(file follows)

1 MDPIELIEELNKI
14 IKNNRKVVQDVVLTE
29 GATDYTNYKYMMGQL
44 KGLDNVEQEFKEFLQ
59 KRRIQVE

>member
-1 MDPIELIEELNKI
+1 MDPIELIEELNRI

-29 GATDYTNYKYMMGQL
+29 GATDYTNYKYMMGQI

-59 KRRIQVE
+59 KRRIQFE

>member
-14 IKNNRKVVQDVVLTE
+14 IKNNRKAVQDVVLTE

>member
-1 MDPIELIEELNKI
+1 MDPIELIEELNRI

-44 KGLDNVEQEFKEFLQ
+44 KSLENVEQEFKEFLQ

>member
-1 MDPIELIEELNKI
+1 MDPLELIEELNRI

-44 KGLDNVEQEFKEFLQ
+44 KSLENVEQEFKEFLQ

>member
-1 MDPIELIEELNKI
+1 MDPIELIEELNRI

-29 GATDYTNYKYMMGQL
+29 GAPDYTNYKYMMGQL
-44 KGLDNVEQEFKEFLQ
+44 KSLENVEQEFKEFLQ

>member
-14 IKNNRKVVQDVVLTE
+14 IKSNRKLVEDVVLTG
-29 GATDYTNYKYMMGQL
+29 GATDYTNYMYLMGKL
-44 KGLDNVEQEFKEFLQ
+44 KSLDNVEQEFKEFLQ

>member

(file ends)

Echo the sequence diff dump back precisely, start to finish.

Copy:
1 MDPIELIEELNKI
14 IKNNRKVVQDVVLTE
29 GATDYTNYKYMMGQL
44 KGLDNVEQEFKEFLQ
59 KRRIQVE

>member
-1 MDPIELIEELNKI
+1 MDPIELIEELNRI

-29 GATDYTNYKYMMGQL
+29 GATDYTNYKYMMGQI

-59 KRRIQVE
+59 KRRIQFE

>member
-14 IKNNRKVVQDVVLTE
+14 IKNNRKAVQDVVLTE

>member
-1 MDPIELIEELNKI
+1 MDPIELIEELNRI

-44 KGLDNVEQEFKEFLQ
+44 KSLENVEQEFKEFLQ

>member
-1 MDPIELIEELNKI
+1 MDPLELIEELNRI

-44 KGLDNVEQEFKEFLQ
+44 KSLENVEQEFKEFLQ

>member
-1 MDPIELIEELNKI
+1 MDPIELIEELNRI

-29 GATDYTNYKYMMGQL
+29 GAPDYTNYKYMMGQL
-44 KGLDNVEQEFKEFLQ
+44 KSLENVEQEFKEFLQ

>member
-14 IKNNRKVVQDVVLTE
+14 IKSNRKLVEDVVLTG
-29 GATDYTNYKYMMGQL
+29 GATDYTNYMYLMGKL
-44 KGLDNVEQEFKEFLQ
+44 KSLDNVEQEFKEFLQ

>member